June 12, 2019
Weed resistance to herbicides isn’t new, but the rate of appearance of new herbicide-resistant biotypes is increasing, and that concerns Iowa State University Professor and Extension Weed Scientist Dr. Bob Hartzler.
In late November, Hartzler told a group of farmers and crop advisers at ISU’s 2018 Integrated Crop Management Conference that everyone involved in crop production needs to reconsider how weed management is viewed. “Both attitudes and approaches to weed management need to change,” Hartzler said. “Weed management can no longer be viewed as a short-term endeavor intended to protect crop yields. The objective needs to shift towards minimizing the number of weed seeds in the weed seed bank, by setting a goal of zero weed escapes.”
Hartzler said he realizes at the scale of today’s production systems it’s unrealistic to achieve perfect weed control, but said tolerating low to moderate densities of weeds because they don’t affect yield or slow harvest down isn’t acceptable any more.
Herbicide resistance the driving force
Hartzler noted that Missouri researchers identified a waterhemp biotype that is resistant to six different herbicide groups (Groups 2, 4, 5, 9, 14 and 27), and said five-way resistance is common in waterhemp in Iowa. He suspects waterhemp resistance to 2,4-D is present somewhere in Iowa, since it’s been found in Illinois, Missouri and Nebraska. The Missouri field with resistance to 2,4-D was one that had been in continuous soybean production, where 2,4-D was used for burndown for a number of years.
“As Mike Owen (now retired ISU weed scientist) liked to say, ‘We aren’t going to spray our way out of this problem,” Hartzler said. “The efficient use of herbicides will still be the foundation of weed management, but the spread of herbicide resistance continues to increase in Iowa and surrounding states.”
Efficient use of herbicides includes using multiple, effective sites of action. Several steps are required to ensure the herbicides used are effective against the weeds of concern in a field: determine what resistant biotypes are likely to occur in a particular field by reviewing both herbicide use history and recent herbicide performance; make sure full rates of individual products are used, especially when using premixes; utilize optimum application timing; and properly set up the sprayer (nozzle type, spray volume, etc).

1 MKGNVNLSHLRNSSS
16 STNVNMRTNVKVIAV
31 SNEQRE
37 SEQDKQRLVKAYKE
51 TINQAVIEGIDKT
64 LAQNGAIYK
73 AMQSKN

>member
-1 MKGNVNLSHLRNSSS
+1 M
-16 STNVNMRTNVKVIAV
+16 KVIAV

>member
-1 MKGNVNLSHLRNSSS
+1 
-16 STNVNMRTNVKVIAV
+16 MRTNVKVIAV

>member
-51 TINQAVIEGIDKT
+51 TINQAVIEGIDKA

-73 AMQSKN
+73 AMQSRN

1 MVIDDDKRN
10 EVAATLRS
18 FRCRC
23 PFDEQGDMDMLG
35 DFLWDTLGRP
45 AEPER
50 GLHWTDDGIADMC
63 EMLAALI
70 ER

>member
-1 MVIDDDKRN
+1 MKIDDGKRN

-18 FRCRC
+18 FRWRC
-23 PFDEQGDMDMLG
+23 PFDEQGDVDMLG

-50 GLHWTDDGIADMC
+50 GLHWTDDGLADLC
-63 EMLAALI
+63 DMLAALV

Concern over metabolism-based resistance
Hartzler is particularly concerned about metabolism-based resistance, which can provide resistance to more than one herbicide group. “Weeds with metabolism-based resistance often evolve resistance to additional herbicides more rapidly than weeds with other resistance mechanisms,” Hartzler said. “This resistance has been identified in waterhemp for both Group 5 (triazine) and 27 (HPPD inhibitors) herbicides.”
The first triazine-resistant waterhemp biotypes had an altered target site as the resistance mechanism. This trait is maternally inherited, which results in the resistance only being spread by seed, not by pollen. But more recently, triazine-resistant waterhemp with metabolism-based resistance has been identified in eastern Nebraska, where 31% of waterhemp populations were resistant to 3X rates of atrazine applied either PRE or POST. In the four populations looked at more closely, all had metabolism-based resistance. Hartzler said the presence of waterhemp with metabolism-based resistance is likely to increase the rate that resistance evolves to herbicides currently being used to manage waterhemp, such as groups 4, 10 and 15 herbicides.
“Waterhemp is our king of resistance,” Hartzler said. “Metabolism-based resistance could change the game for all of us in the future. If we continue down the same pathway, waterhemp could become resistant to all herbicides, even resistant to herbicides not yet discovered.”
Some good news on Palmer amaranth
Hartzler said Palmer amaranth was found in two more counties in Iowa in 2018, bringing the total known counties to 55 since the weed was first found in Iowa five years ago. He figures there are more. The majority of introductions to Iowa were due to planting of native seed mixes contaminated with Palmer amaranth seed.
“The good news is, there’s no evidence of a rapid spread,” Hartzler said. “It doesn’t appear that the majority of those introductions resulted in permanent infestations. Palmer amaranth has a reputation as the beast of weeds, but I’m not convinced it’s well adapted to Iowa. The worst infestation I saw, 60 acres in Harrison County, is being driven down with good management. It’s not eradicated there yet, but they’re showing promise.”
Hartzler said it’s encouraging to see that Palmer amaranth can be managed on the one hand, but on the other, he’s also seen infestations where people don’t take the weed seriously enough. “We’ll still need continued vigilance to detect any new infestations early and take measures to prevent Palmer amaranth from becoming a widespread problem,” he said.
Two new weeds in Iowa
New weeds don’t show up often in Iowa, but Hartzler said two were found this past year. Mile-a-minute weed, which has been a problem on the East Coast for more than 50 years but hadn’t moved west of Kentucky and Ohio, was found in Marion County. “It shouldn’t pose a threat to crop fields, but we recommend keeping an eye out for it or any other unusual plants,” Hartzler said.
Asiatic copperleaf, a weed that had previously been found only in a few infestations in New York City, was first found in Iowa in a seed corn field near Waterloo in 2016. This fall another infestation of a seed corn field (different seed corn company than the first occurrence) was found near Humboldt. “This plant appears to be released following seed corn harvest,” Hartzler said. “It’s unclear how it got to Iowa, or how big a threat it poses to Iowa crops.”
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